It's all a game to us: The subtle scourge of office scheming
by Matthew Crowley
April 30, 2009
Oscar Wilde once said, "Illusion is the first of all pleasures," and business authors Mauricio Goldstein and Philip Read would argue that workers please themselves with the illusion that colleagues are always altruistic and unselfish, consumed with goals and cooperation. Sadly, Read and Goldstein suggest, workplace harmony is often imaginary, disguising devious, divisive game playing.
In "Games at Work: How to Recognize and Reduce Office Politics" Goldstein and Read outline how colleagues hurt each other, and themselves, by shifting blame, fudging facts and telling lies. The authors say game playing kills morale and diverts energy from work. But they acknowledge that games are human nature, used to assuage anxieties and cover individual and organizational flaws.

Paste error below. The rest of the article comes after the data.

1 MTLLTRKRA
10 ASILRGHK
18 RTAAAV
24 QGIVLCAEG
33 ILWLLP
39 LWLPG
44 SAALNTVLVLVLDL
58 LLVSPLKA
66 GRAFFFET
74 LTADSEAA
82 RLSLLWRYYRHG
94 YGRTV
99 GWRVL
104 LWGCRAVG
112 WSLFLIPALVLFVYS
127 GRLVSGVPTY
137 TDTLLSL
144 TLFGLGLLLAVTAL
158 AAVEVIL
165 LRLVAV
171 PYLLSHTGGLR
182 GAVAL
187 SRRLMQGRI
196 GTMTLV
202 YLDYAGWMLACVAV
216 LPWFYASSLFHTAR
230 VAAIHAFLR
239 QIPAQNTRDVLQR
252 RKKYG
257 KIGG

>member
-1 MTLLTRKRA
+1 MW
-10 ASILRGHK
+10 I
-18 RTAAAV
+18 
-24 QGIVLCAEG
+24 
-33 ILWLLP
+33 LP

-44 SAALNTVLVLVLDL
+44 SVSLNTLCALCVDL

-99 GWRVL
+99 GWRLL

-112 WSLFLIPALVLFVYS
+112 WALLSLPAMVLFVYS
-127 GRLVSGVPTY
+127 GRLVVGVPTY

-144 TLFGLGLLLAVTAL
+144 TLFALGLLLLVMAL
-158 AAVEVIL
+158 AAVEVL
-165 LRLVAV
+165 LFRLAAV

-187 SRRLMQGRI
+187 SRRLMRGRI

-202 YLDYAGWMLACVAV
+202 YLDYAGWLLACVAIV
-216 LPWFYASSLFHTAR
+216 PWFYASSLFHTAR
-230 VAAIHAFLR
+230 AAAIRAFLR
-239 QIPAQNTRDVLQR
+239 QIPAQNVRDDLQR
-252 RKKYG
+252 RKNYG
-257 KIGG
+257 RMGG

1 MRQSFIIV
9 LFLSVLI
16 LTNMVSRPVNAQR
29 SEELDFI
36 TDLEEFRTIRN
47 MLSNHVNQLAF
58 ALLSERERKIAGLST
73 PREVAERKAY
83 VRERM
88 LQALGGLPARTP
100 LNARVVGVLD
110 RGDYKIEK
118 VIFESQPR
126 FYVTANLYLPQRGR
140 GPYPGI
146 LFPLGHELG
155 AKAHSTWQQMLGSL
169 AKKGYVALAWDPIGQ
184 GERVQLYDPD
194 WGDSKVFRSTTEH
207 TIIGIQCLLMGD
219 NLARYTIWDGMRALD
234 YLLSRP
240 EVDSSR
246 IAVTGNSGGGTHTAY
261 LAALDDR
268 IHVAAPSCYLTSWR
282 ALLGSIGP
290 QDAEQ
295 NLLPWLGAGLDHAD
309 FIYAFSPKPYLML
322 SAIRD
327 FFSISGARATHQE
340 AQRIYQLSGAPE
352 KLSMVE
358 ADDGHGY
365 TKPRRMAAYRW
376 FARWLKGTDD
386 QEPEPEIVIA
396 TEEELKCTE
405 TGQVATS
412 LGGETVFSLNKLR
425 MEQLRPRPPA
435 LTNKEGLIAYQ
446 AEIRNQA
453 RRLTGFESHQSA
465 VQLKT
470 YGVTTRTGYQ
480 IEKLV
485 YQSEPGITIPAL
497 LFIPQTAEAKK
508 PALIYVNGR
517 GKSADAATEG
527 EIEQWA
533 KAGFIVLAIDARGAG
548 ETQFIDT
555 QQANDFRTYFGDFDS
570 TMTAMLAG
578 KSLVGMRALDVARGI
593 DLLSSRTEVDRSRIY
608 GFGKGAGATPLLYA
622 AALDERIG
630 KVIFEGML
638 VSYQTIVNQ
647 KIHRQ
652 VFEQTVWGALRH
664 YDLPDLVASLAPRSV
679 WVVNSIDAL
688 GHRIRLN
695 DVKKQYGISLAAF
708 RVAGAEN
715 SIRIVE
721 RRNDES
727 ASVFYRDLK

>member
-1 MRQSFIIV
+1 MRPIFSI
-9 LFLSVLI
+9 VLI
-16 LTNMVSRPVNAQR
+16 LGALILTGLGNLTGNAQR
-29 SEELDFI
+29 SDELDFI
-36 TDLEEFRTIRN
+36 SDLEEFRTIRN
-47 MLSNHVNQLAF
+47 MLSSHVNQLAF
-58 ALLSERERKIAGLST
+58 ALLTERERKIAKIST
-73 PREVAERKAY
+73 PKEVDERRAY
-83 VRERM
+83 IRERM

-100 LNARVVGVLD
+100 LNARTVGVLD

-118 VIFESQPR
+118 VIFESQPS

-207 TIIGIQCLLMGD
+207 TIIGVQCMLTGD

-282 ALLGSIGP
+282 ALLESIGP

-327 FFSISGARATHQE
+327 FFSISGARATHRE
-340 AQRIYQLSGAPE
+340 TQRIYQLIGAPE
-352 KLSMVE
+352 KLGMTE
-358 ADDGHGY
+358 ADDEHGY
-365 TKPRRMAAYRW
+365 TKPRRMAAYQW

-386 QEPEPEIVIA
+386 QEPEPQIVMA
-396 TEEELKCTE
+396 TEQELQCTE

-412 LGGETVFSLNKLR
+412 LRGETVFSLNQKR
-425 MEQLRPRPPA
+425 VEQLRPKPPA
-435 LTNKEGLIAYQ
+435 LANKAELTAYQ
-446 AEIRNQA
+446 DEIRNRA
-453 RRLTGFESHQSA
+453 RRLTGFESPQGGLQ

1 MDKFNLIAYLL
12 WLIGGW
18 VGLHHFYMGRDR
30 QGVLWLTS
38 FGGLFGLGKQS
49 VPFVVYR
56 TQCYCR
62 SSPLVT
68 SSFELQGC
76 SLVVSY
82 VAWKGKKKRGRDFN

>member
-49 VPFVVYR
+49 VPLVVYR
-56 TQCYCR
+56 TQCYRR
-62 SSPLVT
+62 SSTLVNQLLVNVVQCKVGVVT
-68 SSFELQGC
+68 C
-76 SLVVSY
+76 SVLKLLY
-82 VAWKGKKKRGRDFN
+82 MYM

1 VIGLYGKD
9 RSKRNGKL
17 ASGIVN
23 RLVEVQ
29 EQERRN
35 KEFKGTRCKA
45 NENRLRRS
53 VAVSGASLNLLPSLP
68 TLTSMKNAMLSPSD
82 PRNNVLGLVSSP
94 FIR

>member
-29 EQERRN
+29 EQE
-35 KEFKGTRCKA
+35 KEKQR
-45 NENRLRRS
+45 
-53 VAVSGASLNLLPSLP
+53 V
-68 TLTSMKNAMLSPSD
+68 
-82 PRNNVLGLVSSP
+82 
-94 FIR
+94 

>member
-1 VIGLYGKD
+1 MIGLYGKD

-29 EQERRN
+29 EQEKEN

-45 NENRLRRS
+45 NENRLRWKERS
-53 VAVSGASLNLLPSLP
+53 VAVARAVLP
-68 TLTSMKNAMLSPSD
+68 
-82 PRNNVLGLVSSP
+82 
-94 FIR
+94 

It's natural to play games, Read and Goldstein say, and equally natural to pretend that you aren't. Revealingly, the authors said, organizations that stress open debate, intellectual honesty and teamwork, have minimal game playing. At organizations stressing hierarchy and fear, game playing was more frequent and intense; people in these places think they need games to advance.